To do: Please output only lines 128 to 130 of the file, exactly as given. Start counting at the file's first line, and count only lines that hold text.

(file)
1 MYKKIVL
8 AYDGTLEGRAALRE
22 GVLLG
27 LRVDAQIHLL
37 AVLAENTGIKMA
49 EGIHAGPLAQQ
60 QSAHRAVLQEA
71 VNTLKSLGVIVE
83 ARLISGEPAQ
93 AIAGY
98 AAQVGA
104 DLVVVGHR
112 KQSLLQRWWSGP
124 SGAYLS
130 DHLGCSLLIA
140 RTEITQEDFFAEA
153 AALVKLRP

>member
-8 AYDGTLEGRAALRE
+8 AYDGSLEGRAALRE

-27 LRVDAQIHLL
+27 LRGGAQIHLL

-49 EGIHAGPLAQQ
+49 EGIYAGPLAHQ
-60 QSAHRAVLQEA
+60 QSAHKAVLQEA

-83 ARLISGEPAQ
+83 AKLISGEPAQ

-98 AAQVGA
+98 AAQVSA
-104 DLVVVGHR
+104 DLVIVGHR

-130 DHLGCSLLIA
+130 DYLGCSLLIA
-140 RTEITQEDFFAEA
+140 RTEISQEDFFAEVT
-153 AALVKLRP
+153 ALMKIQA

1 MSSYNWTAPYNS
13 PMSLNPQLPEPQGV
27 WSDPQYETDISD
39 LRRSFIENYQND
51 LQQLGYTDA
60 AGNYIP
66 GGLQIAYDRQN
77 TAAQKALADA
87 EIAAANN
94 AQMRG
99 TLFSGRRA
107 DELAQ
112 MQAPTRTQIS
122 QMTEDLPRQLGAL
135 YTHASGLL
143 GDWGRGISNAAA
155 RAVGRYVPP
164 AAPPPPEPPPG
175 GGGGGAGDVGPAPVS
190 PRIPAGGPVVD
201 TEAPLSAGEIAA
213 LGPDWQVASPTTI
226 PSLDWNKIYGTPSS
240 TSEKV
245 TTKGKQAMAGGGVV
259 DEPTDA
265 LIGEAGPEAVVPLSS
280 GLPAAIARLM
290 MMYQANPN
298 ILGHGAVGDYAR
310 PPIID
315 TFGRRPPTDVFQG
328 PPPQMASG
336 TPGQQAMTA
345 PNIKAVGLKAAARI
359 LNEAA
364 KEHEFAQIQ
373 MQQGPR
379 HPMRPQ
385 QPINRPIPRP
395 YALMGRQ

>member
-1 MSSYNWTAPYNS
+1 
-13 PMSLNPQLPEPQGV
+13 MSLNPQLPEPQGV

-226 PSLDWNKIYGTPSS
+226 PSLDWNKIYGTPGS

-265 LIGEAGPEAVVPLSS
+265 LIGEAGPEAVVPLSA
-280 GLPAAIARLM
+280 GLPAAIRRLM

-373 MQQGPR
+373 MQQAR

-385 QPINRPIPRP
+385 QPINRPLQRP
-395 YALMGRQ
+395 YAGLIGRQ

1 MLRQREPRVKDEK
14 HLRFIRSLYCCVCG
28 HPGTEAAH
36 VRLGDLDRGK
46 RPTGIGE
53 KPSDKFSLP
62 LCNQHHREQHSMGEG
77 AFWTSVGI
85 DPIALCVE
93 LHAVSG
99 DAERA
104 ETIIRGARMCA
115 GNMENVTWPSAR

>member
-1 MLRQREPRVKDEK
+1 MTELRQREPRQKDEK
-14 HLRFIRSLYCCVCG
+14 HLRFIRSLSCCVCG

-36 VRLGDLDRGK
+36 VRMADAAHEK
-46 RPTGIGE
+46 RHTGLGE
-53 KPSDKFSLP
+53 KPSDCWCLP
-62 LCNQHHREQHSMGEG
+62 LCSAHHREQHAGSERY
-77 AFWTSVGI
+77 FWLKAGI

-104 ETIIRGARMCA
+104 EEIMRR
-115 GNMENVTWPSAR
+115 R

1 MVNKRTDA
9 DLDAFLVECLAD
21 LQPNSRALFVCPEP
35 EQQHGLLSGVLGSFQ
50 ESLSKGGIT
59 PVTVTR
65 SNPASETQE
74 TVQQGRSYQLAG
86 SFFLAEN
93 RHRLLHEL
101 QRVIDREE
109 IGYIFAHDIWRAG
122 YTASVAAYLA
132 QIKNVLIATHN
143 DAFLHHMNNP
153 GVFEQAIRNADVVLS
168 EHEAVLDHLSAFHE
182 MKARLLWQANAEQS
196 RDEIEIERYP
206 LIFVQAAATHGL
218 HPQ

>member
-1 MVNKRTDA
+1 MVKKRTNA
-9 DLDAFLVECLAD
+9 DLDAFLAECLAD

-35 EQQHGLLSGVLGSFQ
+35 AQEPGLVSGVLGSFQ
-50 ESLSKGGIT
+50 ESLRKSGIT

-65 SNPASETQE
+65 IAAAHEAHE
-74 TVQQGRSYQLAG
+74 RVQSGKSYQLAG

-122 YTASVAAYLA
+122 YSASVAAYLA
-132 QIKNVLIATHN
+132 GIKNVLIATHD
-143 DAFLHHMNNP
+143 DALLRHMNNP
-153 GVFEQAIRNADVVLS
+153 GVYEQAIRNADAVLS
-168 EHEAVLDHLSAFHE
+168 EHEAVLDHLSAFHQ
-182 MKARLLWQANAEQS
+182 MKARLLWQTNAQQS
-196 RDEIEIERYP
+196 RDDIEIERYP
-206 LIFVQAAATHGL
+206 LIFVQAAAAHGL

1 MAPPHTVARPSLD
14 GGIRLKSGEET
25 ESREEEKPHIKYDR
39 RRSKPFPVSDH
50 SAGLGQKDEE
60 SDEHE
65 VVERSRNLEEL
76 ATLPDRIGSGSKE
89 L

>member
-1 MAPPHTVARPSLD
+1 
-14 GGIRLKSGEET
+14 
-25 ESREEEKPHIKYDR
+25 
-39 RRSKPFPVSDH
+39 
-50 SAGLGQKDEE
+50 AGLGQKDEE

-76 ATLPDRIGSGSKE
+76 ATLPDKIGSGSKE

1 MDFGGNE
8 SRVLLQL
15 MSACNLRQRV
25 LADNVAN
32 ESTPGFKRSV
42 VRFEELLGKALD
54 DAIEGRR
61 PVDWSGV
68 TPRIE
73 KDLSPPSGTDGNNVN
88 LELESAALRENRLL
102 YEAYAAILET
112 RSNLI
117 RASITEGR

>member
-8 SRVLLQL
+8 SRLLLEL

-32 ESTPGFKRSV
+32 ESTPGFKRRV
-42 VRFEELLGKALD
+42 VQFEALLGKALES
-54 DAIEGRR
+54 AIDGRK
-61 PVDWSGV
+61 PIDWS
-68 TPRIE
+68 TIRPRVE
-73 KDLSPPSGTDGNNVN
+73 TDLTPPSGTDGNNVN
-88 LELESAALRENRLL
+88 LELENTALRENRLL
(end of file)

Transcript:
+115 R

1 MVNKRTDA
9 DLDAFLVECLAD